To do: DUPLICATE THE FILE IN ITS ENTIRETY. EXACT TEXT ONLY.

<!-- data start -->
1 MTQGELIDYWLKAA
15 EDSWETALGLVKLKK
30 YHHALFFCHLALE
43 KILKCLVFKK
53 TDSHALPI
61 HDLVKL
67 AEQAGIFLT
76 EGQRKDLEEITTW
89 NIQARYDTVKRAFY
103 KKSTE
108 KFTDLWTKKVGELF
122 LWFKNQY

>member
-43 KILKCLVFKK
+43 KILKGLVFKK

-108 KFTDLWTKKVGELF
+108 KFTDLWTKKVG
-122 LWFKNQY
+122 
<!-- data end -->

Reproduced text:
1 MTQGELIDYWLKAA
15 EDSWETALGLVKLKK
30 YHHALFFCHLALE
43 KILKCLVFKK
53 TDSHALPI
61 HDLVKL
67 AEQAGIFLT
76 EGQRKDLEEITTW
89 NIQARYDTVKRAFY
103 KKSTE
108 KFTDLWTKKVGELF
122 LWFKNQY

>member
-43 KILKCLVFKK
+43 KILKGLVFKK

-108 KFTDLWTKKVGELF
+108 KFTDLWTKKVG
-122 LWFKNQY
+122 